Peer-Assisted Learning Strategies (PALS), the popular buddy system in reading, has helped many students increase reading achievement. But, about 20% of low-achieving non-disabled students and more than 50% of students with disabilities do not respond to PALS, according to a recent review of the research in Learning Disabilities: A Contemporary Journal.
In one study that examined non-responders, researchers explored several ways to increase response rates with one of three methods: 1) more time with PALS, 2) modified version of PALS, 3) one-to-one tutoring.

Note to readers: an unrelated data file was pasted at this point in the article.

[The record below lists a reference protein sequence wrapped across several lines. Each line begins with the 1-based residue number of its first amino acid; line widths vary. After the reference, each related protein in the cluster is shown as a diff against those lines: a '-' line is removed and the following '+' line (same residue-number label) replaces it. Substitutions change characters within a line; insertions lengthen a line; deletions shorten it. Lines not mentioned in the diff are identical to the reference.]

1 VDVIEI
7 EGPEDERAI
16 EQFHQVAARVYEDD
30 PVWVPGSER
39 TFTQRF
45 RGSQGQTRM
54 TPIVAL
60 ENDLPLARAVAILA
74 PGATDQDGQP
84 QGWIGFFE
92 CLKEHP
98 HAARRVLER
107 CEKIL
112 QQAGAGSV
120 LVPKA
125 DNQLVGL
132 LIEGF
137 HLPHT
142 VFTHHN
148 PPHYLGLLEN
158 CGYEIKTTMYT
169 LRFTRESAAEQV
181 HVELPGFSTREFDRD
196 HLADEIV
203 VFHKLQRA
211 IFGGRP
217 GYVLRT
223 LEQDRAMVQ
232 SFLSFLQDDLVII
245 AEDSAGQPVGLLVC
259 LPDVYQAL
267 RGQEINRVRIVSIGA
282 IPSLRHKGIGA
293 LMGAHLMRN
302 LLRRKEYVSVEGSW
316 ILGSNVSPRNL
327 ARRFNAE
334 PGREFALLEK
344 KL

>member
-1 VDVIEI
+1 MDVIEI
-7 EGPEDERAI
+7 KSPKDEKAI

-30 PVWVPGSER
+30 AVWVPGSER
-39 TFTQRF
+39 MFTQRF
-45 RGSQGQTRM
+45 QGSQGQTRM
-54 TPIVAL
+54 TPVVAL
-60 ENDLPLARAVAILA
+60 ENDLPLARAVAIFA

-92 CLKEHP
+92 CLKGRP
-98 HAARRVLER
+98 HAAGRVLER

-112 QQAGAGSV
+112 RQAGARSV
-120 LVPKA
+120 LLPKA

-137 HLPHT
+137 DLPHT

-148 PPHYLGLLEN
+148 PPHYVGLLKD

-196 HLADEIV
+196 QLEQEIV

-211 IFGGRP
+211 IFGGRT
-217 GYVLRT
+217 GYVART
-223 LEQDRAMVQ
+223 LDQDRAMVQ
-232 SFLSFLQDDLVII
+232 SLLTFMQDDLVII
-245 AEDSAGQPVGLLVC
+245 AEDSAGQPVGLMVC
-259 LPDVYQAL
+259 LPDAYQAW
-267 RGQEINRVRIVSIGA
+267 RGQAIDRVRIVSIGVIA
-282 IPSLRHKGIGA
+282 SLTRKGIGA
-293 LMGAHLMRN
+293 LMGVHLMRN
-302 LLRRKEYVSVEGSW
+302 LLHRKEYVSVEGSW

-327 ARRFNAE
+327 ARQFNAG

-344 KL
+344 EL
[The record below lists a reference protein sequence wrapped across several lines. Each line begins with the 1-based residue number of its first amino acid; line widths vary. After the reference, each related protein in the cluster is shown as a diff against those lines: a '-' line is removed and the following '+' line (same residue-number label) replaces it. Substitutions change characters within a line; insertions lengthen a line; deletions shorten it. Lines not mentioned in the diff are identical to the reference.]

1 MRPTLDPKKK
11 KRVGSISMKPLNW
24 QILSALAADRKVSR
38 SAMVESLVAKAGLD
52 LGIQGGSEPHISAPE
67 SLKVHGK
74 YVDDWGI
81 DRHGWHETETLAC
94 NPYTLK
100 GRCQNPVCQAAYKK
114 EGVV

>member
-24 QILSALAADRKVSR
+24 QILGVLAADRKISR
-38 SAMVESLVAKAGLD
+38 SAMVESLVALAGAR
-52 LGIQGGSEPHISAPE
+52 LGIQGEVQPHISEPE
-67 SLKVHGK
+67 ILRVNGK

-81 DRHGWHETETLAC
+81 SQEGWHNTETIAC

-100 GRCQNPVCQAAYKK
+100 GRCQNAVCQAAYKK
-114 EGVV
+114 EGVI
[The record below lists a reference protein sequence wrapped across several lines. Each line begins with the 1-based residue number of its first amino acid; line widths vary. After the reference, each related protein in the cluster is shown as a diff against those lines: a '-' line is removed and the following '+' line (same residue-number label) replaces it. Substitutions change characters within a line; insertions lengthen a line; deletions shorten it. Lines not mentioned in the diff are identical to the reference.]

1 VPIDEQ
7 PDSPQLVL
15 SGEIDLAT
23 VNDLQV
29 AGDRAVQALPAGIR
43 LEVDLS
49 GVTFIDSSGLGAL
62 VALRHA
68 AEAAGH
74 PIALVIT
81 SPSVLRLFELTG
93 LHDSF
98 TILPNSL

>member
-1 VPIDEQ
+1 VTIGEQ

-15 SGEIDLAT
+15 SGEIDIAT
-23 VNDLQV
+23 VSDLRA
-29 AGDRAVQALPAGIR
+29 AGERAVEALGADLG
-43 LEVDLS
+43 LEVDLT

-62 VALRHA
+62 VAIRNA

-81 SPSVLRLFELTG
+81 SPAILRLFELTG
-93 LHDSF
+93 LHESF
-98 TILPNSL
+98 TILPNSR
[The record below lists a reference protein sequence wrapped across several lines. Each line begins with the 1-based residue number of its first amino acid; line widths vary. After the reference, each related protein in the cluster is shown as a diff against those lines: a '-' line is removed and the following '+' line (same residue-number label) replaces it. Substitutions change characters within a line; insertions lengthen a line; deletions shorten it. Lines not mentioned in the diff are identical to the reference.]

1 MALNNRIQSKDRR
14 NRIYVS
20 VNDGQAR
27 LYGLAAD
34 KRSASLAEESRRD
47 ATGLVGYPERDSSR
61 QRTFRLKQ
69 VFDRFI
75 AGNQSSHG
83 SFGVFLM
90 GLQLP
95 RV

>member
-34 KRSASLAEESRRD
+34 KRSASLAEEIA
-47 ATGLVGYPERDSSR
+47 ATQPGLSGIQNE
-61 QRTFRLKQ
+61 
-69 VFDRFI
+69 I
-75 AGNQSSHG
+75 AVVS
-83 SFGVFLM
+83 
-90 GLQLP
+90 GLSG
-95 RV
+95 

After 13 additional weeks of these interventions (following a 7-week PALS program), researchers found that of those students who continued to receive PALS, 81% remained unresponsive. Of those who received a modified version of PALS, 75% remained unresponsive and of those who received one-to-one tutoring, 50% remained unresponsive.
The results of the study suggests that simply providing students with more time in PALS is not likely to improve their response, the researchers write. “As with any instructional approach, it is critical to frequently monitor students’ progress to determine whether they are making sufficient progress in reading,” they write.
(Learning Disabilities: A Contemporary Journal, Volume 5, Number 2, pp. 97-112.)